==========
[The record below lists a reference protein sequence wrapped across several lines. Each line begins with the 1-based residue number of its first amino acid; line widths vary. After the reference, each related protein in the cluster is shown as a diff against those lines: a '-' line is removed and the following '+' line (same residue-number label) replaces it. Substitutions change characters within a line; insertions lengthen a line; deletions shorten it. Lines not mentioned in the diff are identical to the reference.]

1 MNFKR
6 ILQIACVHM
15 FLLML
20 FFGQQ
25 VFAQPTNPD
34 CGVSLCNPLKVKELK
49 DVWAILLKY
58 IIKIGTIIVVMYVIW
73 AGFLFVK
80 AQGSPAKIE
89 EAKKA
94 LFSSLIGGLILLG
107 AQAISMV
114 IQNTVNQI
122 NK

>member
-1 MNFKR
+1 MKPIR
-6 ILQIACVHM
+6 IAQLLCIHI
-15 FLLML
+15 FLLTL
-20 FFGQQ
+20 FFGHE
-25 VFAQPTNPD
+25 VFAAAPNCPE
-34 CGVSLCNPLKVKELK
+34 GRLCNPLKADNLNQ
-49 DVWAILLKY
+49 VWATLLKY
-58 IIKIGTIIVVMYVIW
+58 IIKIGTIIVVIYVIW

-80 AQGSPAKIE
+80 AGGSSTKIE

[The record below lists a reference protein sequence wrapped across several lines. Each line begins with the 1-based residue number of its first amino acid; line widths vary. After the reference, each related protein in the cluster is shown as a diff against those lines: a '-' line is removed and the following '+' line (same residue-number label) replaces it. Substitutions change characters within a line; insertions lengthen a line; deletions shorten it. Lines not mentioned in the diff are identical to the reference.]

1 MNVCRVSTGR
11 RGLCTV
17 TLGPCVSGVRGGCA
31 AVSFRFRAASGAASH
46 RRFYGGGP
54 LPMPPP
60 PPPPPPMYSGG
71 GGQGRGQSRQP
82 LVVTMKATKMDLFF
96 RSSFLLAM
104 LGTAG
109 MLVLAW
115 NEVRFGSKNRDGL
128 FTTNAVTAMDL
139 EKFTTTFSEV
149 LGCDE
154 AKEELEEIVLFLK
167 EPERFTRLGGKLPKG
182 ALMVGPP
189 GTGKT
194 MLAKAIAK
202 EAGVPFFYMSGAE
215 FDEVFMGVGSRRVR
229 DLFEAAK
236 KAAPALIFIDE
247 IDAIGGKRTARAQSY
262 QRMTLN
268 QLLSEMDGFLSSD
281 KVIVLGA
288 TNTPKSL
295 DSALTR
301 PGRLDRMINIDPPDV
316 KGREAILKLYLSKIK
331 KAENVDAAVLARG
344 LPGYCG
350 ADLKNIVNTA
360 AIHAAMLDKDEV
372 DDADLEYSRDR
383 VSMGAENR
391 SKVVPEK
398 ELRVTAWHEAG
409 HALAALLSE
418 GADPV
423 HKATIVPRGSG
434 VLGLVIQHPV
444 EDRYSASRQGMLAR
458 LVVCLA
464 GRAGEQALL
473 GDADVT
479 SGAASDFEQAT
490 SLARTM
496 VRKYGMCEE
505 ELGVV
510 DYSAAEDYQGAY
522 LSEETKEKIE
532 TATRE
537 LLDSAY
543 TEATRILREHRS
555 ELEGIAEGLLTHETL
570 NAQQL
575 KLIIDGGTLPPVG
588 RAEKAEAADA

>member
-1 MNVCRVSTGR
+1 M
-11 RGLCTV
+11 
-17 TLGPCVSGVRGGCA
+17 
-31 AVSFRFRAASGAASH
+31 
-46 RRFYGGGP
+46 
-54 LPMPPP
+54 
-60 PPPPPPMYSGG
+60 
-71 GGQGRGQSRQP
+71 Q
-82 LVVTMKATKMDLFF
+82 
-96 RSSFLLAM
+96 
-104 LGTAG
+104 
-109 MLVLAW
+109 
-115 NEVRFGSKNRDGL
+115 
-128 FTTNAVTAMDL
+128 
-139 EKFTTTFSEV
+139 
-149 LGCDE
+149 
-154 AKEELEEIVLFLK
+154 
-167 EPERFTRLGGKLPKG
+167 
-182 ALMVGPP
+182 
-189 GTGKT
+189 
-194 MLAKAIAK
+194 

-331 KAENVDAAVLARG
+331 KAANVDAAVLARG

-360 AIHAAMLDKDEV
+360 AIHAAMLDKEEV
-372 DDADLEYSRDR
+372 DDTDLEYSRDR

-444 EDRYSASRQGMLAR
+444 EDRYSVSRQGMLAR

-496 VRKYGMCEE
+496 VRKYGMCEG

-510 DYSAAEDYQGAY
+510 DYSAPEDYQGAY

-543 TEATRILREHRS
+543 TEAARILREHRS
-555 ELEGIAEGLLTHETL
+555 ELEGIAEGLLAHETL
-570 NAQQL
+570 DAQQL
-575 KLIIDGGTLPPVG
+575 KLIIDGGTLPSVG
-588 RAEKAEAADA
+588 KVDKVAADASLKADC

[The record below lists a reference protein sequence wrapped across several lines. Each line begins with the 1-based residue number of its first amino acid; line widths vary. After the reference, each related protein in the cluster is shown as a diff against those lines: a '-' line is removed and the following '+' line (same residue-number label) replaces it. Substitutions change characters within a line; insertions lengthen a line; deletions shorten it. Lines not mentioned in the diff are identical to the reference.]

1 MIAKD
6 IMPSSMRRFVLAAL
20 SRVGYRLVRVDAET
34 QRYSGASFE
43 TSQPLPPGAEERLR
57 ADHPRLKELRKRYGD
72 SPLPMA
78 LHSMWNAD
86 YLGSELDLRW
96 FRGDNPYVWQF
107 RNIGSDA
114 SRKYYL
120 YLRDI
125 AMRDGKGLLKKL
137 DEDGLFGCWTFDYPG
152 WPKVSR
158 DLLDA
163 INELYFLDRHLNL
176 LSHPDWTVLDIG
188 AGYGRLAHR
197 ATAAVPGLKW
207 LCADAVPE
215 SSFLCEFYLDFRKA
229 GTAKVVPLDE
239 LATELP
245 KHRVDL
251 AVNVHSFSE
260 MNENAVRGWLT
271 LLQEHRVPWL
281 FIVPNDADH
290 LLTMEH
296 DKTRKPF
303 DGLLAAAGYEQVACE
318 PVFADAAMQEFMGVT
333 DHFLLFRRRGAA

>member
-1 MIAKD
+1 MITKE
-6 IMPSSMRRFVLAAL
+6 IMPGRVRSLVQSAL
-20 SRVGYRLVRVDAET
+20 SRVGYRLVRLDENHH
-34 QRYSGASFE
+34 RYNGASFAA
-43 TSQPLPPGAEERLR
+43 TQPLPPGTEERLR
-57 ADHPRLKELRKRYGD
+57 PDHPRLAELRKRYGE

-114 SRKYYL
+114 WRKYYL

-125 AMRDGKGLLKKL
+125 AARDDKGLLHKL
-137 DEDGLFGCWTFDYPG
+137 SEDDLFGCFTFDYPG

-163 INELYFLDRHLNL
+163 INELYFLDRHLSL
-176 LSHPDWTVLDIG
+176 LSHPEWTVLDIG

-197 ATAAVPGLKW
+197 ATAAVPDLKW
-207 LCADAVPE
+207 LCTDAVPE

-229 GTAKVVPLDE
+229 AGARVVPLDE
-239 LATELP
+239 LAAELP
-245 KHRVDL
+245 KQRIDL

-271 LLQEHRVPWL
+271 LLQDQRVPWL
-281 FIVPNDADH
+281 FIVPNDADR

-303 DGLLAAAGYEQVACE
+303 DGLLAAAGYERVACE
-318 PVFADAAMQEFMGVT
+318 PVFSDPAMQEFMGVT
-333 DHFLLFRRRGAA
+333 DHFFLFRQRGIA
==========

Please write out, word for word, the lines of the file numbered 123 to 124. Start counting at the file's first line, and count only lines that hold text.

+109 
-115 NEVRFGSKNRDGL